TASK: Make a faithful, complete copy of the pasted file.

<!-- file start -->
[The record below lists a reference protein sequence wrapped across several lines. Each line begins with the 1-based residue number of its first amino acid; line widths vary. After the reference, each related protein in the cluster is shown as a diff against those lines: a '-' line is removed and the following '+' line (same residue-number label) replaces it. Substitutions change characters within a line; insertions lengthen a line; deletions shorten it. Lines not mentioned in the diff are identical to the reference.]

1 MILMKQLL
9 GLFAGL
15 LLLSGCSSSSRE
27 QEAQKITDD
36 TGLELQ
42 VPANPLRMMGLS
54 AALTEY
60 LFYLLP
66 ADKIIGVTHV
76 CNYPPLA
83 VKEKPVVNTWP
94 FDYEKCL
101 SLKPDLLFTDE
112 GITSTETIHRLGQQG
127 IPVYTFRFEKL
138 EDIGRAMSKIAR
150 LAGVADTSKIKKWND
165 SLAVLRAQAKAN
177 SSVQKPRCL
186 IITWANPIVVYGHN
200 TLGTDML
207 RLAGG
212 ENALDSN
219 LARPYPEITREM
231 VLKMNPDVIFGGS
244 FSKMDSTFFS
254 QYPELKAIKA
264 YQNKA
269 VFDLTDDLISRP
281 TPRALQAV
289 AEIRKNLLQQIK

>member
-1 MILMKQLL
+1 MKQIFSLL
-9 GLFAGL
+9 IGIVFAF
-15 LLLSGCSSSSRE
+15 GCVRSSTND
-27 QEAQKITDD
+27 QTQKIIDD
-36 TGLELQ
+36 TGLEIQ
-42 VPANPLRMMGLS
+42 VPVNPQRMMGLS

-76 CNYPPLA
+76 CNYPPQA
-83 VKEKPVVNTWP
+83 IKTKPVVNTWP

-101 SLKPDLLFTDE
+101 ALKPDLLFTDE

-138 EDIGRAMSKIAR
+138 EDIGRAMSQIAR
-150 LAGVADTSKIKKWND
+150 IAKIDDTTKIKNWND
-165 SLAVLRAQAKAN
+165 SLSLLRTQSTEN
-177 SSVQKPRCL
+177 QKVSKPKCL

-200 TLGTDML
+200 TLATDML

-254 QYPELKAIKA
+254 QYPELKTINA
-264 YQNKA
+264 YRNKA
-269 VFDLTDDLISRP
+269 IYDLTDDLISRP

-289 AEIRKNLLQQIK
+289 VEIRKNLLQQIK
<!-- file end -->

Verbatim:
[The record below lists a reference protein sequence wrapped across several lines. Each line begins with the 1-based residue number of its first amino acid; line widths vary. After the reference, each related protein in the cluster is shown as a diff against those lines: a '-' line is removed and the following '+' line (same residue-number label) replaces it. Substitutions change characters within a line; insertions lengthen a line; deletions shorten it. Lines not mentioned in the diff are identical to the reference.]

1 MILMKQLL
9 GLFAGL
15 LLLSGCSSSSRE
27 QEAQKITDD
36 TGLELQ
42 VPANPLRMMGLS
54 AALTEY
60 LFYLLP
66 ADKIIGVTHV
76 CNYPPLA
83 VKEKPVVNTWP
94 FDYEKCL
101 SLKPDLLFTDE
112 GITSTETIHRLGQQG
127 IPVYTFRFEKL
138 EDIGRAMSKIAR
150 LAGVADTSKIKKWND
165 SLAVLRAQAKAN
177 SSVQKPRCL
186 IITWANPIVVYGHN
200 TLGTDML
207 RLAGG
212 ENALDSN
219 LARPYPEITREM
231 VLKMNPDVIFGGS
244 FSKMDSTFFS
254 QYPELKAIKA
264 YQNKA
269 VFDLTDDLISRP
281 TPRALQAV
289 AEIRKNLLQQIK

>member
-1 MILMKQLL
+1 MKQIFSLL
-9 GLFAGL
+9 IGIVFAF
-15 LLLSGCSSSSRE
+15 GCVRSSTND
-27 QEAQKITDD
+27 QTQKIIDD
-36 TGLELQ
+36 TGLEIQ
-42 VPANPLRMMGLS
+42 VPVNPQRMMGLS

-76 CNYPPLA
+76 CNYPPQA
-83 VKEKPVVNTWP
+83 IKTKPVVNTWP

-101 SLKPDLLFTDE
+101 ALKPDLLFTDE

-138 EDIGRAMSKIAR
+138 EDIGRAMSQIAR
-150 LAGVADTSKIKKWND
+150 IAKIDDTTKIKNWND
-165 SLAVLRAQAKAN
+165 SLSLLRTQSTEN
-177 SSVQKPRCL
+177 QKVSKPKCL

-200 TLGTDML
+200 TLATDML

-254 QYPELKAIKA
+254 QYPELKTINA
-264 YQNKA
+264 YRNKA
-269 VFDLTDDLISRP
+269 IYDLTDDLISRP

-289 AEIRKNLLQQIK
+289 VEIRKNLLQQIK